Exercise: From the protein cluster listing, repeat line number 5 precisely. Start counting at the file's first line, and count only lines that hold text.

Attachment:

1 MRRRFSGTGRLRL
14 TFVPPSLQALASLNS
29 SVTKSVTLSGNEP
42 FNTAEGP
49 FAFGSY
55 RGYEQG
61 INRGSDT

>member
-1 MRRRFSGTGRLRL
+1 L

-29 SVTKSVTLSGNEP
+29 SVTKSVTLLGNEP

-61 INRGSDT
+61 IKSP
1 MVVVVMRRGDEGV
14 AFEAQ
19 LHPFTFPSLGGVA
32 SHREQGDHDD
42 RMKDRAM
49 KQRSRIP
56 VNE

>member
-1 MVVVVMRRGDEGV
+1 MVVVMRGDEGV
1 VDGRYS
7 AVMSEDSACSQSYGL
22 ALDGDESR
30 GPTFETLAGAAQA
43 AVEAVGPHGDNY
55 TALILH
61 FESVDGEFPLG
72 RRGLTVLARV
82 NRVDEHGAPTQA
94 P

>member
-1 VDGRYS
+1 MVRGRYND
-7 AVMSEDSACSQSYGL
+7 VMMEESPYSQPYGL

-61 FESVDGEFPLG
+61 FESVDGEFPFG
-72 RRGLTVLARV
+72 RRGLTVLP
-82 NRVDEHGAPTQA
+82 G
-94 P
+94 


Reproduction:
49 FAFGSY